Former prime minister Madhav Kumar Nepal and KP Oli are at loggerheads over the Nepal Communist Party’s structure. Lenin and Mao are like calamities, though during their Unified Marxist Leninist party decades, the same names were held in high reverence. Pushpa Kamal Dahal invoked Maoism long after Mao died in 1976 and Beijing changed course to attain communism with Chinese characteristics which discreetly rejects Mao’s Great Leap Forward, after witnessing 20 million people starving to death.

Mao and Lenin are names hardly recalled these days. Even Marx rarely gets much mention. Political parties are defined by their ideals, not claims. Dahal dares to do deals with the devil for expediency while Oli seems assertive only to wilt under pressure and unwittingly justify his mentor Madan Bhandari’s assessment of him as engaging in ‘tall talk with a weak walk’. Today, we have a basically communist cabinet in all its fad and foibles, and on a disheartening display of how its leaders take voters through the garden path.

The Oli-and-Dahal-led Nepal Communist Party faces distinctly disquieting times, aggravated by intra-organisational fissures of increasing magnitude. Dahal is on the prowl for party leadership once the ailing Oli fades away. Accused of stashing away piles of money without identifiable sources, he has had to bear the brunt of scorn on posturing as a leader of the downtrodden. Disquieting comments are made against the former Maoist boss for leading a life of bourgeois-like luxury as his family and coterie are rollicking in a lifestyle far in excess of what it used to be prior to the ‘underground’ days during the so-called people’s war decade.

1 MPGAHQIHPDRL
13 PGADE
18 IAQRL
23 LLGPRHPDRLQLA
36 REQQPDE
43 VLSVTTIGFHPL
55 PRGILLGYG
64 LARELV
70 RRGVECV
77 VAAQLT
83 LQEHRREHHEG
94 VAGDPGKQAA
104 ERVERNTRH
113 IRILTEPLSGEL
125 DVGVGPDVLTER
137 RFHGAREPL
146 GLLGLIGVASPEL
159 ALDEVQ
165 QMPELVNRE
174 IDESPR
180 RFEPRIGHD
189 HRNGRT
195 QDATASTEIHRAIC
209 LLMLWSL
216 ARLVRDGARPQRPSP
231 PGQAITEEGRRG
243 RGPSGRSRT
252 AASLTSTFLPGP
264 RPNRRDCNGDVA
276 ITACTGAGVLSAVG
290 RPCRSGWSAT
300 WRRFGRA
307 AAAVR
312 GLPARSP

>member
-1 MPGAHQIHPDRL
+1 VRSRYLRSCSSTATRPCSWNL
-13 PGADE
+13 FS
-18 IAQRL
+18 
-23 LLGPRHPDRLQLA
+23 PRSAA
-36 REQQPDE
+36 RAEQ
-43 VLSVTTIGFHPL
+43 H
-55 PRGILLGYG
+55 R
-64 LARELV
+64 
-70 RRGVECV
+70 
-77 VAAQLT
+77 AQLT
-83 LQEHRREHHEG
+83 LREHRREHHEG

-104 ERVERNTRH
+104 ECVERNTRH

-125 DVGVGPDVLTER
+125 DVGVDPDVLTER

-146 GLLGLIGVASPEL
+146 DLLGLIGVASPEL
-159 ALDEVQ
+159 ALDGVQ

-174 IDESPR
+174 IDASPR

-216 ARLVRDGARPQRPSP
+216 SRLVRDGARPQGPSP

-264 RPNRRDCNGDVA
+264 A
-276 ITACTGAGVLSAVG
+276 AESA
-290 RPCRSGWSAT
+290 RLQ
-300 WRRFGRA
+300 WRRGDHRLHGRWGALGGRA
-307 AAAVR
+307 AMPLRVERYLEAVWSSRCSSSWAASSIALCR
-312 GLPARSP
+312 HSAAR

On the first day of Parliament’s winter session in December, Dahal claimed, ‘Work would have been on a war footing if we had a traditional communist government.’ This unmasked his faith in democracy, as traditional communism would denote the type of regimes the Soviet Union had in the first 70 years and Maoist China had in the 1950s through the 1960s and the mid-1970s. During his six-year dictatorship from 1918 to 1924, Vladimir Lenin presided over the mass killings of 300,000 people.

The Nepal Communist Party, roiled in the thick of intra-organisational fissures, has not delivered in action the promises made during the 2017 election campaign. Nepal Communist Party Standing Committee member Kiran Gurung advised his senior colleagues at a party meeting that they needed to steer the movement of prosperity rather than study Marxism. Some leaders were perturbed by the organisational statute that replaced the word ‘communist’ with ‘left’ and dropped ‘revolution’ for ‘democratic movement’.